New project to light up West Kerry

Tadhg Evans

ESB Networks is to use the Dingle Peninsula to test a new type of low-carbon infrastructure in a €4-million project - as it has the wild weather the test requires.

The project - expected to begin in mid-January 2018 and unfold over a three-year period - will include the installation of solar panels, charging points for electric vehicles, and battery storage. The news has been described locally as "an exciting development and opportunity for the locality".

The project will also use equipment for matters such as measuring energy consumption, and a spokesperson said Dingle and the surrounding peninsula is a good trial location for reasons that include its sometimes wild weather.

"The technologies being tested are intended to meet the challenges of the future energy system, such as additional renewable power sources, increased numbers of electric vehicles, and data centres on the electric network," the spokesperson said. "Given how the population changes on the Dingle peninsula through the course of the seasons, the variation in electricity load places particular demands on the peninsula's network. It's also subject to the extreme weather occasionally posed by the Atlantic Ocean, valuable in testing the resilience of any new technologies."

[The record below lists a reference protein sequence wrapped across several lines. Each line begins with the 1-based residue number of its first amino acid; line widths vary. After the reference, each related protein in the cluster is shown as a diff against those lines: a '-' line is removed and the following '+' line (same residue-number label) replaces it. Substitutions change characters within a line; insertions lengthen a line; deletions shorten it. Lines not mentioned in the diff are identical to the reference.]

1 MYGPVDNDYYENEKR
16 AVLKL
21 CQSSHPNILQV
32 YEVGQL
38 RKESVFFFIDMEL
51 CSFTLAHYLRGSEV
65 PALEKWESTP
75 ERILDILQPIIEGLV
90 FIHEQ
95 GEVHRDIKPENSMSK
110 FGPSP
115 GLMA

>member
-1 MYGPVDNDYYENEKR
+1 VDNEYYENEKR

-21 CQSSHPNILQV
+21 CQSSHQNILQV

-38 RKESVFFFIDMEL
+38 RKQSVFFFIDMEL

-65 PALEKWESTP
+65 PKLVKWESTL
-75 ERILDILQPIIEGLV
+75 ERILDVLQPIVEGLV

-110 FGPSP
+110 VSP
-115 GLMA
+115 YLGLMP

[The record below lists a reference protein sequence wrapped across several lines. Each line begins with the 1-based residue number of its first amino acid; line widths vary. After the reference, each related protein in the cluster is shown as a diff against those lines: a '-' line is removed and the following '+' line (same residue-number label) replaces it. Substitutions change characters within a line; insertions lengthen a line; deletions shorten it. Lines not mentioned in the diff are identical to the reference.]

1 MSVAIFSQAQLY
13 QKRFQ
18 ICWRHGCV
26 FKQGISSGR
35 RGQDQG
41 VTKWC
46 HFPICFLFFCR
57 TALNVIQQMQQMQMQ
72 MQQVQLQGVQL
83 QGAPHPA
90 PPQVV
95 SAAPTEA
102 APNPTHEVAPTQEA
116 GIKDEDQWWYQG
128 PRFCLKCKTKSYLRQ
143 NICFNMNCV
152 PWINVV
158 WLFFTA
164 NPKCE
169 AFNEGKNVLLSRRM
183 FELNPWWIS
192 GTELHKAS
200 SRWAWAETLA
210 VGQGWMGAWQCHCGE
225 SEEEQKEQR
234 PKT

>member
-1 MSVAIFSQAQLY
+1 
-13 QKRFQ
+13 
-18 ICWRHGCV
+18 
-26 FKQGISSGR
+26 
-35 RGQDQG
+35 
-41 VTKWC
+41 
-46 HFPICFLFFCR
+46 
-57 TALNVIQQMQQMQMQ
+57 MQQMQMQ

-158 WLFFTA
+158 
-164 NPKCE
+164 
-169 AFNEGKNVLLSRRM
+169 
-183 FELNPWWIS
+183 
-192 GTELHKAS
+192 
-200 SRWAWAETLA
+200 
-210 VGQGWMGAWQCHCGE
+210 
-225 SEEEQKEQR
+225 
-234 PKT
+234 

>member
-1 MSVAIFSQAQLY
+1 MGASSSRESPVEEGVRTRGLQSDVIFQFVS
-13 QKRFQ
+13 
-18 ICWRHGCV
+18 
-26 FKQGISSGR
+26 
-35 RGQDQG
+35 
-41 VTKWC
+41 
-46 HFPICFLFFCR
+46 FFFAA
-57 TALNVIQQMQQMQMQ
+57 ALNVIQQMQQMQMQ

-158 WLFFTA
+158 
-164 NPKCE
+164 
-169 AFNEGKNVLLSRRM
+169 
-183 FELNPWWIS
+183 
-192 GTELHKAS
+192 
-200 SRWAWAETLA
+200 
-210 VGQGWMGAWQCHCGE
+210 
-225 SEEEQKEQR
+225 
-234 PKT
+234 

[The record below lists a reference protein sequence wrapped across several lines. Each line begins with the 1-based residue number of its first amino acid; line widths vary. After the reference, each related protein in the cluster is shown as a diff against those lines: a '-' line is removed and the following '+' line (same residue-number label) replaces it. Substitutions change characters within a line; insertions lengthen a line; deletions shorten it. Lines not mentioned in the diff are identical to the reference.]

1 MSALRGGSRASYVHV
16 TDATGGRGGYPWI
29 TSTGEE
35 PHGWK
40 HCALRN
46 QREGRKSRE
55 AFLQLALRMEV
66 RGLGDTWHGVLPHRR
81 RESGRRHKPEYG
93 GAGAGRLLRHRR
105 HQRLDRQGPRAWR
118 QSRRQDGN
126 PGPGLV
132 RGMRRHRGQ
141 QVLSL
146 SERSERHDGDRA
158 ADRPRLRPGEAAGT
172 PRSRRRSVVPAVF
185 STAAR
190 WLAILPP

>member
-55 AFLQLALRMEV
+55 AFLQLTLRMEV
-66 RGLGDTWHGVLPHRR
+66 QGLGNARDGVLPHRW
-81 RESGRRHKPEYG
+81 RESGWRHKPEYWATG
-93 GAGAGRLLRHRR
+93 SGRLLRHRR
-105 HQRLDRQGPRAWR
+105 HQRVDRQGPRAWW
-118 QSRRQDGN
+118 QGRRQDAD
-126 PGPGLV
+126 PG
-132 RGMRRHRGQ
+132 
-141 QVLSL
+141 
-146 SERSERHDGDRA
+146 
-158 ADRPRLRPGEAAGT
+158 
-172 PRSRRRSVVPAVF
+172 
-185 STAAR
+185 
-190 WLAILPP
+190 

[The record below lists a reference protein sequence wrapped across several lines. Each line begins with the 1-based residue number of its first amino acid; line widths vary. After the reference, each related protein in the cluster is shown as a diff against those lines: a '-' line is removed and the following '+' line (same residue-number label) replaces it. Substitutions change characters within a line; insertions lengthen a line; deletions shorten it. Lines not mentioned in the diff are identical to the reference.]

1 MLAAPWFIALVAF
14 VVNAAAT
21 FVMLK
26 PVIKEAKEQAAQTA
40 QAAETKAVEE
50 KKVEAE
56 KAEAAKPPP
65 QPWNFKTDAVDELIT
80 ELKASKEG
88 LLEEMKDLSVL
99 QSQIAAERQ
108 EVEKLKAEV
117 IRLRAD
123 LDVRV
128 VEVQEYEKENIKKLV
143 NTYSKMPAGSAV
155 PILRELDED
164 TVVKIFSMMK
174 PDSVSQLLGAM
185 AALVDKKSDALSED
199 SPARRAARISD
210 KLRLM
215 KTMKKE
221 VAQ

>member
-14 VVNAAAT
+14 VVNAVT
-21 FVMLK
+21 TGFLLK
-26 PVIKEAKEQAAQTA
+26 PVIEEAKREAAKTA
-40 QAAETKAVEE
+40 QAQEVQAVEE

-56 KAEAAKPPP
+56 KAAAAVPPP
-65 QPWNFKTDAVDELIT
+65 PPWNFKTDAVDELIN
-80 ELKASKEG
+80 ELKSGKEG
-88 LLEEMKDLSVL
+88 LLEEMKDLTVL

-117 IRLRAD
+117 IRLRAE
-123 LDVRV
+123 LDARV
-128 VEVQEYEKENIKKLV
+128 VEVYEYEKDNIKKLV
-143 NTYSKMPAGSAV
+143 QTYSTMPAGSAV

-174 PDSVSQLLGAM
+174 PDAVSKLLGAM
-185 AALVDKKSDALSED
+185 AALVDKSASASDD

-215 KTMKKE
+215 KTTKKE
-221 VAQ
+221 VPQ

Brendan Tuohy of local creativity and innovation hub "Dingle Hub" explained that the Irish network has to be ready for the challenges posed by Ireland's move towards a low-carbon future, and he feels the Dingle peninsula's involvement will bring further exposure to the area.

"It's 90 years since developments at Ardnacrusha, and as Ireland moves into a new era, Dingle is at the centre of it this time," he said. "This will draw the attention of people and companies interested in what will take place in the area, while universities and educational centres will also be looking very closely at the peninsula. It'll put Dingle on a global platform."

Kerryman

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